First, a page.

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Blending In While Carrying Concealed

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My friend Alex runs “The Suited Shootist,” a community dedicated to those who like to dress well while heavily armed. It’s an important topic, because I’ve noticed a certain groupthink when it comes to the firearms community and clothing. We (as guys) tend to fall into one of two camps:

  • The Not-So-Rugged Outdoorsman: Cover garment is a flannel shirt if you live up north, a lightweight Columbia (or equivalent) fishing shirt if you don’t. Jeans (with pocketknife and flashlight clips peeking out) are essential, as is a pair of low-profile hiking boots or a pair of Crocs. A body which is capable of doing a 10-mile ruck march at the drop of a hat? That’s optional. VERY optional.
  • The Nine-Line Spokesmodel: He’ll yes, bother, until Van Halen! Merrell shoes. Beard oil. A minimum of one American flag per square foot of clothing. Cargo pants that could conceal a sizable portion of Portugal. Tactical man purse to hold the 33 round spare mags for their backup gun. “Don’t Tread On Me” ball cap. Will talk about their score in the latest Tactical Games event until they’re blue in the face.

Both of these groups of people think they’re blending in with society, but in reality, they’re blending in with the other members of their group, This was brought home to me a few years ago at Tac-Con, where a bunch of attendees were milling about in a hotel lobby, and we all looked exactly the same. Our choice of clothing made it clear that we were all part of some event and shared a common culture, the problem was, it wasn’t the same culture as our peers. We stood out like a sore thumb compared to the other patrons of that hotel.

So how do we blend in? Well, for starters, when you decide to join the concealed carry lifestyle and have a defensive gun on you whenever you can, you’re going to have to figure out how to conceal your gun. For years, the conventional wisdom on this was that a gun should be comforting, not comfortable, and that you had to “dress around the gun.”

Our Mission, Should We Choose To Accept It…

We should keep in mind, however, that the source of that advice was usually someone with a military or law enforcement background. The mission of both of those professions is radically different from the mission of the armed citizen, and that affects how they think about their guns. Fashion and cultural issues aren’t really applicable for most military servicemen, and aside from undercover work, not really an issue for law enforcement as well. For the rest of us, the idea of “dressing around the gun” is yet another roadblock on the path to the concealed carry lifestyle.

What we’re seeing now, though, is a new generation of firearms trainers whose roots are in the world of the armed citizen, not in the precinct or barracks. Trainers like Claude Werner and the crew at Citizen’s Defense Research stress training with real-world concealed carry solutions. In addition to this, the popularity of small and thin 9mm pistols like the Smith and Wesson Shield and Springfield Armory Hellcat and new methods of carry like the PHLster Enigma mean that it’s easier than ever to have a pistol on you when you need it the most, but not look like you have a pistol on you.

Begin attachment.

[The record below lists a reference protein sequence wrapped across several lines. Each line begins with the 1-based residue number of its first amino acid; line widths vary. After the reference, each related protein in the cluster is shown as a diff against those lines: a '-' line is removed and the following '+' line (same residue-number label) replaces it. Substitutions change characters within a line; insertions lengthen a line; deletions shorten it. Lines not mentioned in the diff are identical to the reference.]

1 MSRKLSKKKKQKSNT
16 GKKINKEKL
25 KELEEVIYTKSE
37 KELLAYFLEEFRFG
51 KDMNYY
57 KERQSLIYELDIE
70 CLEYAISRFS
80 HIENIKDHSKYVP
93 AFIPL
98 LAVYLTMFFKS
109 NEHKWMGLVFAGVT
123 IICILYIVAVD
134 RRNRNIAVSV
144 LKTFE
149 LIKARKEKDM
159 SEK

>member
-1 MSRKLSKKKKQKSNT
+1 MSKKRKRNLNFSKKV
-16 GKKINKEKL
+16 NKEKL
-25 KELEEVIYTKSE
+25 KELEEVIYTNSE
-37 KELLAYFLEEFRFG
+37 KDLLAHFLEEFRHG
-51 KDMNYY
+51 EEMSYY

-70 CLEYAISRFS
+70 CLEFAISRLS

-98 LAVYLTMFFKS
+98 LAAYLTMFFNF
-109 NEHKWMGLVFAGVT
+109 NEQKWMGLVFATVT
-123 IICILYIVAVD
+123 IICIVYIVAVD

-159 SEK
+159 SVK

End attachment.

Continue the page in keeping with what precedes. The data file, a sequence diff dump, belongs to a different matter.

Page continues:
Printing Matters. Unless It Doesn’t.

“Ah, but Kevin,” I hear you say, “Aren’t you worried about ‘printing,’ where the shape of your gun causes a noticeable bulge under your clothing?”

Well, yes and no. As I just said, the state of the art in both holsters and guns is such these days that there’s really no reason why your pistol should cause a bulge in your clothing, especially if you’re following the advice we hand out (for free!) on this site.

There is a paradox if your pistol or other gear does cause a bump in your outer layers. 95 percent of the people are not going to notice that anything’s amiss because they just do not look for such things on a day in, day out basis. Not only that, but if they by chance spot something out of place, they’re not going to care about it. However, the 5 percent who do notice such things are going to care about it, and care quite a lot. Chances are it’ll be someone like me, who tends to look for such things in my surroundings. However, it could also be a bad guy, looking around before doing something nefarious. If that’s the case, one of three things is going to happen.

  1. The bad guy is going to target you because you have a gun.
  2. The bad guy is crazy enough to ignore you and go ahead with his plans anyways.
  3. The bad guy is going to go somewhere else.

Pretty darn good odds, if you ask me.

So You’ve Been Caught. Now What?

The biggest problem with a pistol that “prints” is the awkwardness it can cause in social situations where you must explain that yes, that is a gun, and while you’re happy to be with your friends, you now have to explain at length about why you carry one. You may have been somewhere where it was 100% legal to carry, but now you’ve got to explain to any number of people why you’re carrying (at best) or may have to leave the area (at worst), even though you did nothing wrong.

Taking the extra steps to make sure your concealed carry pistol is concealed is worth it, but do so that’s fully concealed, and do it in a way so you blend in with the people around. The idea of being an armed citizen is to blend in with the citizenry, not stick out like a sore thumb.


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